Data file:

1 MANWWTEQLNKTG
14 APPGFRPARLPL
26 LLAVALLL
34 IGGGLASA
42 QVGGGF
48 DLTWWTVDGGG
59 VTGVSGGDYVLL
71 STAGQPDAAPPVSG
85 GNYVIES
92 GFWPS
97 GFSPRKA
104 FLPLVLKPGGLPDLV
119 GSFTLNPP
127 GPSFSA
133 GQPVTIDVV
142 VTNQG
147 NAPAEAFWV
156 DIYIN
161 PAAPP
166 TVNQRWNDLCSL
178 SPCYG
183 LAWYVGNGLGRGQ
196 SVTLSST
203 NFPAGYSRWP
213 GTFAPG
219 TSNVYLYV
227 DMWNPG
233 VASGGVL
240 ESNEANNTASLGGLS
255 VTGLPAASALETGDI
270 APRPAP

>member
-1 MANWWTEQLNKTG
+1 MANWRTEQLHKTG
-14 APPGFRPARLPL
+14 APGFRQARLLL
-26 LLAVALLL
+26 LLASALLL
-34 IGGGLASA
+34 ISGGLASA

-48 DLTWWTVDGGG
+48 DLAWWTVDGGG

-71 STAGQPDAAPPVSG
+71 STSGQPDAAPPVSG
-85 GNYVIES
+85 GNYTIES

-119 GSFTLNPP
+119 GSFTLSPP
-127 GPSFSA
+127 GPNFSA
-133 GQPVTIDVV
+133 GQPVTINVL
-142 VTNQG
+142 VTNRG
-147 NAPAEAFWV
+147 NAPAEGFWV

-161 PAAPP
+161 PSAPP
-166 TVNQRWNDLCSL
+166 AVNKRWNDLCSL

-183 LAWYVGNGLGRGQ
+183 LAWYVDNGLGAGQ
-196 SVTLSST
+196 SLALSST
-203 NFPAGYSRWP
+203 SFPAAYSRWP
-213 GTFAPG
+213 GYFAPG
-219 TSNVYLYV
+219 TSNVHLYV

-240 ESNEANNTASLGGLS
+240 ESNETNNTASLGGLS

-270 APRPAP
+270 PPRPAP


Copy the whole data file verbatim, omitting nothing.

1 MANWWTEQLNKTG
14 APPGFRPARLPL
26 LLAVALLL
34 IGGGLASA
42 QVGGGF
48 DLTWWTVDGGG
59 VTGVSGGDYVLL
71 STAGQPDAAPPVSG
85 GNYVIES
92 GFWPS
97 GFSPRKA
104 FLPLVLKPGGLPDLV
119 GSFTLNPP
127 GPSFSA
133 GQPVTIDVV
142 VTNQG
147 NAPAEAFWV
156 DIYIN
161 PAAPP
166 TVNQRWNDLCSL
178 SPCYG
183 LAWYVGNGLGRGQ
196 SVTLSST
203 NFPAGYSRWP
213 GTFAPG
219 TSNVYLYV
227 DMWNPG
233 VASGGVL
240 ESNEANNTASLGGLS
255 VTGLPAASALETGDI
270 APRPAP

>member
-1 MANWWTEQLNKTG
+1 MANWRTEQLHKTG
-14 APPGFRPARLPL
+14 APGFRQARLLL
-26 LLAVALLL
+26 LLASALLL
-34 IGGGLASA
+34 ISGGLASA

-48 DLTWWTVDGGG
+48 DLAWWTVDGGG

-71 STAGQPDAAPPVSG
+71 STSGQPDAAPPVSG
-85 GNYVIES
+85 GNYTIES

-119 GSFTLNPP
+119 GSFTLSPP
-127 GPSFSA
+127 GPNFSA
-133 GQPVTIDVV
+133 GQPVTINVL
-142 VTNQG
+142 VTNRG
-147 NAPAEAFWV
+147 NAPAEGFWV

-161 PAAPP
+161 PSAPP
-166 TVNQRWNDLCSL
+166 AVNKRWNDLCSL

-183 LAWYVGNGLGRGQ
+183 LAWYVDNGLGAGQ
-196 SVTLSST
+196 SLALSST
-203 NFPAGYSRWP
+203 SFPAAYSRWP
-213 GTFAPG
+213 GYFAPG
-219 TSNVYLYV
+219 TSNVHLYV

-240 ESNEANNTASLGGLS
+240 ESNETNNTASLGGLS

-270 APRPAP
+270 PPRPAP